New initiative launched to better supply life-saving medicines in crisis countries
27 October, 2009 ¦ GENEVA -- Humanitarian crises worldwide require intensive health support, particularly in the safe delivery of medicines. Searing heat, long distances, damaged infrastructure and insecurity are among many challenges facing humanitarians trying to treat people affected by war and natural disasters.
A new initiative to train experienced logisticians and medical specialists to better handle the supply of vaccines, anti-virals and other drugs has been launched. This will help ensure medicines will be both delivered and administered more effectively to people in need. Many logisticians work in the humanitarian sector, but not all are trained in how to best handle the supply of medicines.
A "Certification in Humanitarian Medical Logistics Practices" (MedLog) has been launched by United Nations agencies and partner international organizations. The distance learning course is being conducted by the Fritz Institute and the Chartered Institute of Transport and Logistics (CILT UK) within their Humanitarian Logistics Certification Programme.
MedLog can be completed within six months and students receive guidance from a professional logistician. The training focuses on what is needed to operate the supply chain for medical items. Special emphasis is placed on preventing the introduction of counterfeit or substandard drugs to the supply chain.
In many crises around the world, tons of medicines are wasted due to improper handling. Many medicines are perishable and should be delivered appropriately within a "cold chain," a temperature-controlled supply chain used to ensure the quality of drugs. If not, they could perish and will, in turn, not be usable by health staff to treat patients; a loss in both human and economic terms.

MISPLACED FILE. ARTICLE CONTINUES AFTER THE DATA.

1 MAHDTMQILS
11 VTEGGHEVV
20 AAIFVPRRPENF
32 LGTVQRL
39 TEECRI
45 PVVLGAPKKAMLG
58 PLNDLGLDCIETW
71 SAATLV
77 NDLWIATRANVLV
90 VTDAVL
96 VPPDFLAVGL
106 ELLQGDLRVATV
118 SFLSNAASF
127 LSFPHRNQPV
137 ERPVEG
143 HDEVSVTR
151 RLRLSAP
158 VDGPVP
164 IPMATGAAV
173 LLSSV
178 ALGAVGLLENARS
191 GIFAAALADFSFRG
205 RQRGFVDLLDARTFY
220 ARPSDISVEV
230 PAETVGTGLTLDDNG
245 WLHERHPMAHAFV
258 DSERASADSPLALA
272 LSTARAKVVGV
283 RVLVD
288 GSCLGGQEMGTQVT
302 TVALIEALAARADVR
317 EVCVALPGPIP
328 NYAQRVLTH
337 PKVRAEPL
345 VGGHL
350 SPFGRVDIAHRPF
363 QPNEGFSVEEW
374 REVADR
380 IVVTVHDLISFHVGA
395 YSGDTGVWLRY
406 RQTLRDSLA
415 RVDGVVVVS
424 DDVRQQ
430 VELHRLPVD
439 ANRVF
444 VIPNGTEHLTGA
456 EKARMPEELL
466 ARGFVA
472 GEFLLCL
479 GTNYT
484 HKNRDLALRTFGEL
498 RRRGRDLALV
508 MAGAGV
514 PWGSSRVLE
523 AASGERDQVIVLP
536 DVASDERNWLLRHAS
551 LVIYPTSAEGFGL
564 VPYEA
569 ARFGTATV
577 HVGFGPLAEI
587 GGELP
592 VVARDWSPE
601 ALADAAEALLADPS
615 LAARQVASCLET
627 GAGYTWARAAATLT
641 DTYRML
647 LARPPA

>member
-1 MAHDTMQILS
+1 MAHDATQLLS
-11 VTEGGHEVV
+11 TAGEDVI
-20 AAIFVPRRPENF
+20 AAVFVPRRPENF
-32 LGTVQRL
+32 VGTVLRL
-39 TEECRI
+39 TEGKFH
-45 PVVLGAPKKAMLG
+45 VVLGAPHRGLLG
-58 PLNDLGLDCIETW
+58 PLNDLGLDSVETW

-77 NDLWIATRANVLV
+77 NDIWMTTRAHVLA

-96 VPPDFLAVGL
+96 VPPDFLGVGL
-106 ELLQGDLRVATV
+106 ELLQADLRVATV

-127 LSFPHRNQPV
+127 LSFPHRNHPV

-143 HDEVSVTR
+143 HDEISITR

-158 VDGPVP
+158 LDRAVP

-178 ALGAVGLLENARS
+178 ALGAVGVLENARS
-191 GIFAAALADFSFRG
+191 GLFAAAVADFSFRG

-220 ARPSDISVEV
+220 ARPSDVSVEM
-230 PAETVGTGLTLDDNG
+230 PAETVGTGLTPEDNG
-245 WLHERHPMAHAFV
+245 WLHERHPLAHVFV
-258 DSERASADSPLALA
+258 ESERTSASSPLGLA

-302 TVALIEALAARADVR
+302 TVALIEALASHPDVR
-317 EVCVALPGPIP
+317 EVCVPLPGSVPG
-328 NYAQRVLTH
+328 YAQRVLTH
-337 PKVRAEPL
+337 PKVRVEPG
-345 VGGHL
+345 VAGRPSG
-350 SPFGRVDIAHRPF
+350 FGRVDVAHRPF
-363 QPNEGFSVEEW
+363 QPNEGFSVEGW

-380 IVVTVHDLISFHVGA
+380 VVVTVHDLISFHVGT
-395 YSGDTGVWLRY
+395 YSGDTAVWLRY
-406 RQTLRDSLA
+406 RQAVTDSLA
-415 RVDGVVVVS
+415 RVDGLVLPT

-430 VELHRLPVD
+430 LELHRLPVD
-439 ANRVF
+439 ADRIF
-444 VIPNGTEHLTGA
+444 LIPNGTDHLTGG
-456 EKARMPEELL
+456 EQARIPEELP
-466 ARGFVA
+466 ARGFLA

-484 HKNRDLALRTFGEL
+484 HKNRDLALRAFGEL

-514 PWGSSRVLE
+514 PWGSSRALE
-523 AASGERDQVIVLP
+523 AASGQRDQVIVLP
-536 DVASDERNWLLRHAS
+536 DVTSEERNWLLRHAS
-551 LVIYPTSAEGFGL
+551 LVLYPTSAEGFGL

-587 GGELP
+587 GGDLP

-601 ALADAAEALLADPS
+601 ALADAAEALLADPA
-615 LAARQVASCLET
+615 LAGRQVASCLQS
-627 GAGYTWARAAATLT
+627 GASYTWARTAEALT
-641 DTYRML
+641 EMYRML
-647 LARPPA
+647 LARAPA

"In many emergencies, I have noticed gaps in terms of handling the logistics needs of medical supplies," said Fred Urlep, a logistician with WHO's Health Action in Crises Cluster. "During the Cyclone Nargis crisis in Myanmar, an air bridge was set up between Bangkok and Yangon to supply NGOs and partners with essential needs. Medical supplies from some NGOs and partners were transiting in Bangkok but no facilities were provided for specific drugs that required handling via a cold chain. Fortunately we intervened and helped establish a cold chain to avoid losses of medical supplies."
Key international partners involved in the course are WHO, World Food Programme, UNICEF, International Committee of the Red Cross, International Federation of the Red Cross and Médecins Sans Frontières-Switzerland. Three global learning institutions have helped develop the course - the Chartered Institute of Logistics and Transport-UK, People Development Group and the Logistics Learning Alliance.
Funding for the course has been provided by the UK Department for International Development (DFID), the European Community Humanitarian Aid department (ECHO), and the United States Agency for International Development (USAID).
The course provides skills to help plan medical programmes with logistics implications in mind and ensure the quality and proper handling of medicines in the field. Experienced logisticians from UN agencies, Red Cross and NGOs have helped in the practical development of this course. Those who successfully complete the course will be awarded a Certificate in Humanitarian Medical Logistics Practices by CILT (UK).
For more information, go to:
Health Action in Crises
Mobile: +41 7974 555 46
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